The U.S. Supreme Court decides what is permissible under the U.S. Constitution. Under the Fourteenth Amendment, state courts cannot afford individuals less protection than the U.S. Constitution. They can, however, provide more protection for individual rights under their state constitutions than is required by the U.S. Constitution.

Oregon isn’t the only state to have limited what officers can ask during a traffic stop. PoliceOne commenters said Wisconsin and Minnesota have similar limitations. The state appellate court in my home state of Alaska ruled over ten years ago that police may not ask for consent to search during a traffic stop for reasons unrelated to the stop or articulable officer safety.

Suggestions from PoliceOne readers

One PoliceOne commenter suggested,

“So here's what you do; First, bring the original stop to its logical conclusion, give them back their paperwork then, ask them if they would mind you asking a couple more questions. Now, if they say "yes", you have transitioned from a traffic stop to a consensual conversation/contact.”

However, as another reader noted,

“Some states would still recognize that as an extension of the original stop. You would have to make it clear that the person was free to go, turn off your emergency equipment, and give the person a chance to leave.”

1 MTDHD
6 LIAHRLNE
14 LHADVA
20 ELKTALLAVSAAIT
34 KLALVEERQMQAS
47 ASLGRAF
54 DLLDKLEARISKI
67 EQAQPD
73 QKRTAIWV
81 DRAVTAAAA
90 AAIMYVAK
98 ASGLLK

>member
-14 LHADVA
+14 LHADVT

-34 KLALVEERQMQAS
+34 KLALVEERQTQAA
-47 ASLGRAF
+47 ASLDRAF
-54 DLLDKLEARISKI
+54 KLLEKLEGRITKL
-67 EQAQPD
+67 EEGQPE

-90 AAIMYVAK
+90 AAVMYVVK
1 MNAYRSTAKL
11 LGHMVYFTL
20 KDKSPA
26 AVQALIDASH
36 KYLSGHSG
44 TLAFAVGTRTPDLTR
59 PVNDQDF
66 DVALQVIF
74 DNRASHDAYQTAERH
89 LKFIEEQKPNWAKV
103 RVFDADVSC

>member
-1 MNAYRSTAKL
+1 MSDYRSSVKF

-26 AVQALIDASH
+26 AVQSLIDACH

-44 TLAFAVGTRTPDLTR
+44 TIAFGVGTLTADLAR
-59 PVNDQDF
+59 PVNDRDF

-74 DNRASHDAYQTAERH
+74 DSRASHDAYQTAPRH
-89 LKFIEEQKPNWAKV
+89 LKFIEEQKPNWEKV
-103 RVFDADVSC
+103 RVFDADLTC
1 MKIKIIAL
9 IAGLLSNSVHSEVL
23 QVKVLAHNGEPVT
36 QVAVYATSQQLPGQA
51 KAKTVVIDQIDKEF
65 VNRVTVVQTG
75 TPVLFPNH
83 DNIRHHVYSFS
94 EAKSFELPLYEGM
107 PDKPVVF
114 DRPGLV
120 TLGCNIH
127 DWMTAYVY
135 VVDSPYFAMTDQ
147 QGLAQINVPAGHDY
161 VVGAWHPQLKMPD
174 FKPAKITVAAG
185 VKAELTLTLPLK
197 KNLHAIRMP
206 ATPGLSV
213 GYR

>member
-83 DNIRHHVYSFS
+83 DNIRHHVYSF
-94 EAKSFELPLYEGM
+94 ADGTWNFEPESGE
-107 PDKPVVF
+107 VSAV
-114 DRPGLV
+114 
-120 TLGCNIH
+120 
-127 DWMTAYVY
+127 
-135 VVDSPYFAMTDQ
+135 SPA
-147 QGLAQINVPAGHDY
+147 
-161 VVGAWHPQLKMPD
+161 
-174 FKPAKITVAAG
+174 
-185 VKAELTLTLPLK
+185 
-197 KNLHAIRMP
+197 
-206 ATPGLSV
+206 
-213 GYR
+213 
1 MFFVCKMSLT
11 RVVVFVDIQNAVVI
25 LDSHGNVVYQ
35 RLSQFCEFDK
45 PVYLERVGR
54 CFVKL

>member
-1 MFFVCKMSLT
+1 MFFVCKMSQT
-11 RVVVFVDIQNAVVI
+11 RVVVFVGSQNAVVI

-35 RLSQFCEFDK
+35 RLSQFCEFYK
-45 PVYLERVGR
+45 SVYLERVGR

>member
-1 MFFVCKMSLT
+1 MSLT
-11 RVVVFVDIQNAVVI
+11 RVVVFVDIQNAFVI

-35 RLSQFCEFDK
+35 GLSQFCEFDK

Both readers could be right – depending on their state’s law. If you don’t know your jurisdiction’s law regarding this issue, ask your prosecutor. Don’t wait to find out on an appeal from a traffic stop that netted a murderer or human trafficker.

Another PoliceOne reader suggested that the local police brass might have better responded to the court’s ruling as a head-on attack on proactive policing. I agree. Departments might want to consider getting out ahead of this issue, with the assistance of their local prosecutors, before this challenge comes to your jurisdiction.

An excellent comment came from a Minnesota reader who noted that a similar court opinion in his state hadn’t ended proactive policing. Instead, officers had learned to be especially observant and to articulate in their report facts that supported reasonable suspicion to expand the scope of the stop.

That’s the kind of officer I want to have my six. One who never quits striving to lawfully protect and serve regardless of what the courts deal him or her.